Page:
Below is the protocol of the first experiment the 1000IRP has ran in 2015-2016.

The 1000 intermittent river experiment

  1. Context

Intermittent rivers and ephemeral streams (IRES, these rivers which stop flowing or dry up at some point in time and space) are prevalent in all climates and dominate river networks in many regions (Larned et al. 2010, Acuña et al. 2014, Datry et al. 2014a). For example, IRES represent 30-40% of the larger rivers and 69% of the low-order streams below 60° latitude (Raymond et al. 2013). Over the next century, the number and length of IRES will further increase due to climate and land-cover change, and increasing abstraction for public water supply, irrigation and other economic uses (Gleick & Palaniappan 2010, Döll & Schmied 2012, Steward et al. 2012).

Historically, IRES have been perceived to be outside of the scope of both terrestrial and aquatic sciences and therefore, have been overlooked by most disciplines (Larned et al. 2010). As a result, the persuasive conceptual developments in river research have been generated from and for perennial rivers and are poorly applicable to IRES (Datry et al. 2014a). But after years of near-obscurity, IRES research is now blooming, driven by increasing water scarcity issues, climate change effects, and the recognition that IRES are prevalent in river networks (Leigh et al. 2015). One of the most important and recent progresses has been the recognition that IRES are bio-geochemical reactors with a pulsed dynamic (Acuña & Tockner 2010, Larned et al. 2010, Von Schiller et al. 2011; 2015, Corti & Datry 2012, Datry et al. 2014a).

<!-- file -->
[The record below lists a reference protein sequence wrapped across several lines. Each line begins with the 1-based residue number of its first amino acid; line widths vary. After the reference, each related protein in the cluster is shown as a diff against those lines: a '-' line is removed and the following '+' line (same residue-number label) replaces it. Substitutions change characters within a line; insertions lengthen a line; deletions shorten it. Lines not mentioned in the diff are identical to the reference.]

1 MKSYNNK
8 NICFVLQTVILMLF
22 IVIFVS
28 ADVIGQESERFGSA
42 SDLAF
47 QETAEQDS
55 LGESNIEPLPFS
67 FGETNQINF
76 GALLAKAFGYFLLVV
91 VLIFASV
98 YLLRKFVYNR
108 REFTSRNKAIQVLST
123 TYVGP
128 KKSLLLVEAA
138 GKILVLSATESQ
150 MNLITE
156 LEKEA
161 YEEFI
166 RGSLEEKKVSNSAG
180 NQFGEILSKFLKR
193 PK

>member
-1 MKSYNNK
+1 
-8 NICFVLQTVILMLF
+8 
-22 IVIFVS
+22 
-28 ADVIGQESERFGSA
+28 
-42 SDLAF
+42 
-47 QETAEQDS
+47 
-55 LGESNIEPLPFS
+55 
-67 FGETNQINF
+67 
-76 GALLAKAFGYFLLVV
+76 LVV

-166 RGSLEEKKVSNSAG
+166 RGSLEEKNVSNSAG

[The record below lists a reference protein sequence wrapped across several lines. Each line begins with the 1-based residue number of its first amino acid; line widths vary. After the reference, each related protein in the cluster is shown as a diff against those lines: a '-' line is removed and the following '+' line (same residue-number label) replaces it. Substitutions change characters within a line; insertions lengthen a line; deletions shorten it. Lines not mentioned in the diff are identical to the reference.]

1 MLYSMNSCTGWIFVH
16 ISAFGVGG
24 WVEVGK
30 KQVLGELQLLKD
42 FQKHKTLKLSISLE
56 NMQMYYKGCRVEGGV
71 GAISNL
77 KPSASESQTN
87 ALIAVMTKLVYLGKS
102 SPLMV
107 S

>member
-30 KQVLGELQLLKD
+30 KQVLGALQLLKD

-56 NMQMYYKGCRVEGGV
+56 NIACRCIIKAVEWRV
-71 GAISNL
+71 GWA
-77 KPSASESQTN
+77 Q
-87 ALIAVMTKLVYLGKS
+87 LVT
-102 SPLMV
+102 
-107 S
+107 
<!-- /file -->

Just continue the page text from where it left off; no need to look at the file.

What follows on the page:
During dry phases, large quantities of coarse particulate organic matter (CPOM) accumulate over dry riverbeds or in stranding pools (Acuña & Tockner 2010, Datry et al. 2014a) while CPOM processing is considerably reduced (Gurtz & Tate 1988, Boulton 1991, Corti et al. 2011, Foulquier et al. 2015). However, environmental processes ranging from photodegradation to fermentation in stagnant, anoxic pools alter leaf condition and chemistry and mediate its further decomposition under perennial, fully aquatic conditions. (Datry et al. 2011, Dieter et al. 2011, 2013). When flow resumes, often in the form of spectacular “first-pulse” events (a video here:, large quantities of pre-conditioned CPOM can be transported to downstream reaches, where they undergo further decomposition (Jacobson et al. 2000, Corti & Datry 2012, Rosado et al. 2014). Solutes and entrained CPOM at the leading edge of the flowing water can exceed baseflow concentrations by several orders of magnitude (Jacobson et al. 2000, Hladyz et al. 2011, Corti & Datry 2012). Deposited and processed CPOM can be an important carbon source for heterotroph consumers (Jacobson et al. 2000, Corti & Datry 2012, Rosado et al. 2014), but it can also cause hypoxic blackwater events and subsequent organism kills (Hladyz et al. 2011).